Aron Govil: 3 Ways Successful People Approach Failure

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I have a friend who is incredibly successful. He started his own company, sold it for a fortune and now runs another very successful business.

He’s also the most pessimistic person I know.

Despite his success, he’s always convinced that things are about to come crashing down. He over prepares for everything and under-reacts to everything (and then complains about it!).

I can’t think of another friend who fails more often but keeps bouncing back so consistently. I asked him what was up says Aron Govil.

Here’s how he talks about failure…

1) Most People Run Away From Failure

“Failures are like stepping stones on your path to success.” Deal with them quickly, move on and stop worrying about them. The only way to get past a stumbling block is to walk right through it.

2) Most People Fight against Failure

If you fight too hard against something, you’ll only hurt yourself. When your business fails, don’t take it personally. You may have worked incredibly hard on it but that doesn’t mean that the idea was right for you.

3) Most People Fear Failure

If people are asking me about my goals I tell them “I’m more afraid of not trying than failing.” Most people are scared of trying to do something new because they know they could fail. So instead they just keep doing what they’ve always done… which is why so many people are bored with their lives!

You have two choices when failure comes calling: stay down or get back up again. Which one will you choose? 

Shaun King’s article is a humorous, somewhat lighthearted description of the average person’s approach to failure and how it contrasts with what successful people do. In some respects, I have more in common with my pessimistic friend than the author mentioned above – I used to be extremely negative about failures and faults of any sort but nowadays am able to better deal with them. 

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In this post, I want to use Shaun’s three points as a starting point for discussion on how successful people handle failure differently from most others.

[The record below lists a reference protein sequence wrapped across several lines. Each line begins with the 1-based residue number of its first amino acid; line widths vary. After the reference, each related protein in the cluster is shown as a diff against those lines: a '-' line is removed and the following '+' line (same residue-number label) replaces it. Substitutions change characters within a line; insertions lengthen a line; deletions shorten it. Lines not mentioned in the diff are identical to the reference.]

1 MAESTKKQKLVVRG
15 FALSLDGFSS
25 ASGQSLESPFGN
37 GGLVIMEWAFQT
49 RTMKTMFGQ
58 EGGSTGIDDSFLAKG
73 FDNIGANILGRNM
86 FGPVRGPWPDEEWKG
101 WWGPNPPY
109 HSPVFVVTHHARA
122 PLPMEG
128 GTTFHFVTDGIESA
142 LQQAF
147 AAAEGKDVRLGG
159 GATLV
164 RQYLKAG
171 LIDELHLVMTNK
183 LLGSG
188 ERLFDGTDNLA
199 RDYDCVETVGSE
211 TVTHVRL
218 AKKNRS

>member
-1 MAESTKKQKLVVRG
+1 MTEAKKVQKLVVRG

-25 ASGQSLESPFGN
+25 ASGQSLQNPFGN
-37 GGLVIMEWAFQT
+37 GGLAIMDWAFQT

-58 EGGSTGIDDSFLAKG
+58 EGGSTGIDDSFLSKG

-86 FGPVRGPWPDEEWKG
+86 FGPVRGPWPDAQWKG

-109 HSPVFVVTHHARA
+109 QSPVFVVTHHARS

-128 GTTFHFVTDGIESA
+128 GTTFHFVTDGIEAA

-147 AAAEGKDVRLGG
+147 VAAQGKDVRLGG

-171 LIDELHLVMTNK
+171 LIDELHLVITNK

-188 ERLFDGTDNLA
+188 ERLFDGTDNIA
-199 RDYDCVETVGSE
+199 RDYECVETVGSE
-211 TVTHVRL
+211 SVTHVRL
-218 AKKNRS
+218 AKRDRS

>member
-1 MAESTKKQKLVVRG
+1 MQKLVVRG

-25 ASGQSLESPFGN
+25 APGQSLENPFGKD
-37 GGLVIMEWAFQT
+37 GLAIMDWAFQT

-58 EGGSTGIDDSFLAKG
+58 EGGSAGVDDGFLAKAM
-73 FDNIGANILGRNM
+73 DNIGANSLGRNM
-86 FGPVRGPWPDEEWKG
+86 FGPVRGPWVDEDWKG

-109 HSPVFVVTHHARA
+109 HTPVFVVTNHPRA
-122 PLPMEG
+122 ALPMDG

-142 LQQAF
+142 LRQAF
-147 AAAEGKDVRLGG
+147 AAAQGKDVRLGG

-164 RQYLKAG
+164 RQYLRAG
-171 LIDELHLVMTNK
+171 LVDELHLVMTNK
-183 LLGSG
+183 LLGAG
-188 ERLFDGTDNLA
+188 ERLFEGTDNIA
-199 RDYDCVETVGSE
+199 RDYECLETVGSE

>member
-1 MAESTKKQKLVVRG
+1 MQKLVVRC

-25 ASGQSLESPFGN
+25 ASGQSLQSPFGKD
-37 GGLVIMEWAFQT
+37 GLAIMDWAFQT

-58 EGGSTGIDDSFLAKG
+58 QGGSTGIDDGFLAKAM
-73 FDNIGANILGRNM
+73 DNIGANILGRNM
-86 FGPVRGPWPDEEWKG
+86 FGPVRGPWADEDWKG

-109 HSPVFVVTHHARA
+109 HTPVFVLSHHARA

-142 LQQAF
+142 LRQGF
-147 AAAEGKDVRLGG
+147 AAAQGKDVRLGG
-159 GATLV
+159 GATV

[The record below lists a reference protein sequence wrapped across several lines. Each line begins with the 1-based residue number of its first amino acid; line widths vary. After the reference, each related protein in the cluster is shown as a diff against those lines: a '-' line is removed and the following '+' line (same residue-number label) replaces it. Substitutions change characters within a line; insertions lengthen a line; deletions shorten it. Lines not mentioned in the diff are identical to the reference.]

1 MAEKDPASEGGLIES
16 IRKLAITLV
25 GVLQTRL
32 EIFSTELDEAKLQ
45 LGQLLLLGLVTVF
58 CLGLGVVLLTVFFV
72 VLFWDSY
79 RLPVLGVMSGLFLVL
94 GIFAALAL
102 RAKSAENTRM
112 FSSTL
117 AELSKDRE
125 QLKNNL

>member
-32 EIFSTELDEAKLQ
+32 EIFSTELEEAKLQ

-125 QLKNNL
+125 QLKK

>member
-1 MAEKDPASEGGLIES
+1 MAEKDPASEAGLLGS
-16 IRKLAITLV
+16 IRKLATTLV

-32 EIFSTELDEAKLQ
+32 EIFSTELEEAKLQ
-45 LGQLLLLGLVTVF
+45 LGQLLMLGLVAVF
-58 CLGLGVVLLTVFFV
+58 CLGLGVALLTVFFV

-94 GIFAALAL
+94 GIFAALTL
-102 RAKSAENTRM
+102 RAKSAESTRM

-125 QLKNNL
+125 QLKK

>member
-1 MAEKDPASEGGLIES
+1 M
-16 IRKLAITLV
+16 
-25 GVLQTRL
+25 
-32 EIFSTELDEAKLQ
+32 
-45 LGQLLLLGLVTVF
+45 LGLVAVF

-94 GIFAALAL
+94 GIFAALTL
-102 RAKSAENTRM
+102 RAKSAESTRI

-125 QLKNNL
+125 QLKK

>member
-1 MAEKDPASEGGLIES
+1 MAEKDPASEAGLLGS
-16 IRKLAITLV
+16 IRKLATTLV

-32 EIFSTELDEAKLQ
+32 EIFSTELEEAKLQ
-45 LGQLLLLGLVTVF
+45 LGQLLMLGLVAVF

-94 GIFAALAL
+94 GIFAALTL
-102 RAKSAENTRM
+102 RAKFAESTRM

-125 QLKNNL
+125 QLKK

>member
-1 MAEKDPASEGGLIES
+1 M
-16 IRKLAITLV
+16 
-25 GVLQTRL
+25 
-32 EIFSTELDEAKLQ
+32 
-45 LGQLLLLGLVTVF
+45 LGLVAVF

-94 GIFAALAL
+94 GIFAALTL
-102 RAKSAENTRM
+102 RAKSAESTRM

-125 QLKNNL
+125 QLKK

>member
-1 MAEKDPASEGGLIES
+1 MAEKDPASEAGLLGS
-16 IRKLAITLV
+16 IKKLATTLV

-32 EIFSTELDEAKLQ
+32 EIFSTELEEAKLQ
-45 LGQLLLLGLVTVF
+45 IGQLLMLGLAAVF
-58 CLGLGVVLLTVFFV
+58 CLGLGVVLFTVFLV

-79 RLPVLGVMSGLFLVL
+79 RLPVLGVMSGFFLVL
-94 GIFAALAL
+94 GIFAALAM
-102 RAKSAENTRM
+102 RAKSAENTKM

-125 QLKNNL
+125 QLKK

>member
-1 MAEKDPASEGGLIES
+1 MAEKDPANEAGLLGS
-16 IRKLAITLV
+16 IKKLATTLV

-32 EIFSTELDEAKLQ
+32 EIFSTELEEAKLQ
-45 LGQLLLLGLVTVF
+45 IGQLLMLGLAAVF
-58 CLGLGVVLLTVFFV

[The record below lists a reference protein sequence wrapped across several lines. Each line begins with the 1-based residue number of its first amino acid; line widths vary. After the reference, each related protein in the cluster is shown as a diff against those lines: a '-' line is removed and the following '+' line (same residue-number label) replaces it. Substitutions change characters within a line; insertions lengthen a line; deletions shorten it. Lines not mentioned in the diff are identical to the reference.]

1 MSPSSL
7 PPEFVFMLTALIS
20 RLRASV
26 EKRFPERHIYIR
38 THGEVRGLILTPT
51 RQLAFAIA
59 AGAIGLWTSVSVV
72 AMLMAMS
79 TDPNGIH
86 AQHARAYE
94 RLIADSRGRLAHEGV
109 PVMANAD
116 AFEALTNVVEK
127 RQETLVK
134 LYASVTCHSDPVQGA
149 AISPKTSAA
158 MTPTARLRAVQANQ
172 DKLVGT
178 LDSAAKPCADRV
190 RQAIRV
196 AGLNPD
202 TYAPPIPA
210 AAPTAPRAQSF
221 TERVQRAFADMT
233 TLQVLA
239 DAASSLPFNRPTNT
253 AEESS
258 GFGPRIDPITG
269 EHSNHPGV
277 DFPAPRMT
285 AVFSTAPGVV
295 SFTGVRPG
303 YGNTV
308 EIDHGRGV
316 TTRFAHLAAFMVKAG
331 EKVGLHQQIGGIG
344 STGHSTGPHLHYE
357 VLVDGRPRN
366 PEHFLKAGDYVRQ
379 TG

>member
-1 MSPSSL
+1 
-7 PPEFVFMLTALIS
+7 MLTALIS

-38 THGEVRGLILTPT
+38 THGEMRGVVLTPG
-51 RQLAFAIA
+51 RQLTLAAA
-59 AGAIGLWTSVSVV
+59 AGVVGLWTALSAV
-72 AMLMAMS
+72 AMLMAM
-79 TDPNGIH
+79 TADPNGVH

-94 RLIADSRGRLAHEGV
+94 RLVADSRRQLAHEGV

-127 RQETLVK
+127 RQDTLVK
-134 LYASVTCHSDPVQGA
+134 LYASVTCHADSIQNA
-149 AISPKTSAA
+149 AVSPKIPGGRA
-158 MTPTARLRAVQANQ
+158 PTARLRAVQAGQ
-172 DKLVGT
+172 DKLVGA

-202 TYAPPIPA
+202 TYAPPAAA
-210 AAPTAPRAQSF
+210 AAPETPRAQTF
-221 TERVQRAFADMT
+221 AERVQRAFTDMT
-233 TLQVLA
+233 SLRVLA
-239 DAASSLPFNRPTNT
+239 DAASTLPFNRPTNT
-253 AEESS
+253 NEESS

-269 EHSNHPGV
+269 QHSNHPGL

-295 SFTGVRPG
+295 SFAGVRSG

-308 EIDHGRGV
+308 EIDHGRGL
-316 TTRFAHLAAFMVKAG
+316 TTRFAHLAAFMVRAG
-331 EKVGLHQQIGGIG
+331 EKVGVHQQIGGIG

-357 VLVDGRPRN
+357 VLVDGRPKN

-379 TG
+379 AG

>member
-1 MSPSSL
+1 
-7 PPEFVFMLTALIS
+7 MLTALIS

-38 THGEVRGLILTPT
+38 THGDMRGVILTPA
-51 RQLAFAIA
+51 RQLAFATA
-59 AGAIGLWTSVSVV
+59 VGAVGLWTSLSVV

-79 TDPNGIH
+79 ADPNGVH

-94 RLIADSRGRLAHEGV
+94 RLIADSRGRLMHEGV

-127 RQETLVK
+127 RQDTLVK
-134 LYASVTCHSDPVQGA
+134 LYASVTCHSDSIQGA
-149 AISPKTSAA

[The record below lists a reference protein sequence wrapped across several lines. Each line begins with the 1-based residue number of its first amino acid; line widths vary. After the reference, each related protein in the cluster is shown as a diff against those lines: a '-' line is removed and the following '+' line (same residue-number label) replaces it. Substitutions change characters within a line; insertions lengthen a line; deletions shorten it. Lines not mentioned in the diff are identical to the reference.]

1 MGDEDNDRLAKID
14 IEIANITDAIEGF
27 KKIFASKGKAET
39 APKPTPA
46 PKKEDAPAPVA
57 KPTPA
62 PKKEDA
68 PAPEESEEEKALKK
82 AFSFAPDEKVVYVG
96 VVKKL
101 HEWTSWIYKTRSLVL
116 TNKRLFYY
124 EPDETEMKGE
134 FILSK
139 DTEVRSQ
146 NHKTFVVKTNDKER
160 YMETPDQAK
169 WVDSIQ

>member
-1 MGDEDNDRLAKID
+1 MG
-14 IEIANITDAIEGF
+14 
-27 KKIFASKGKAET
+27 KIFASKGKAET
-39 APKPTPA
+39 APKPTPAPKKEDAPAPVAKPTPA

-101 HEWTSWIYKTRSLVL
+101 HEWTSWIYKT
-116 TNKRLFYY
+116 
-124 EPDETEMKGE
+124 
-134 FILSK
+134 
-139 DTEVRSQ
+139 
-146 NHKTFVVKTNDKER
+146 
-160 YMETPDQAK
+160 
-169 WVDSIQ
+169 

1) Most People Run Away From Failure

I am going to slightly disagree with this point. In reality, there are two types of people: those who choose to run away from their failures and those who give up trying altogether because they have been conditioned by society that failure is unacceptable. If you’ve been brought up in a family where failing at something was never an option then it isn’t going to be your natural reaction to failure that keeps pushing you forward. Most likely, you will simply avoid taking on any new challenges because the last thing you want is to fail again. I’ve seen this happen time and time again with students – if a coursework or exam proves too difficult for them they simply won’t attempt it again next year even if doing so is in their best interests (e.g., they need another qualification to be able to progress in their career).

2) Most People Fight against Failure

I agree with this point. Our natural human instinct is to fight even when it’s clear that our struggle is futile or that continuing the fight will result in more pain than pleasure. Trying harder isn’t always better if you are on a path to failure. Some of us need someone else to tell us when enough enough is. I’ve lost count of the number of times I have fought for something only to realize after wasting time and energy that I should have given up far earlier. The problem is, some people never learn because they are too stubborn, convinced that they are right whereas others are simply too scared to admit defeat. 

3) Most people fear failure

This point reflects what I mentioned above about people being scared of trying to do something new because they know they could fail… In my opinion, this fear of failure is a major problem in society today. Successful entrepreneurs are often labeled ‘reckless’ or ‘adventurous’ simply because they have the courage to try things that other people would never even contemplate doing. It’s amazing how common sense will abandon an individual when it comes to opportunities for growth and development. If you’re looking for a job then why work for a large company when you could set up your own business and take a chance on being unemployed? If you’re looking for a job then why not go to a new country without knowing the language or having any contacts? 

Conclusion by Aron Govil

Just because you’ve tried hard at something doesn’t mean that you should keep going for as long as possible. Recognize when enough is enough and stop fighting against the inevitable.


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Aron Govil: 3 Ways Successful People Approach Failure


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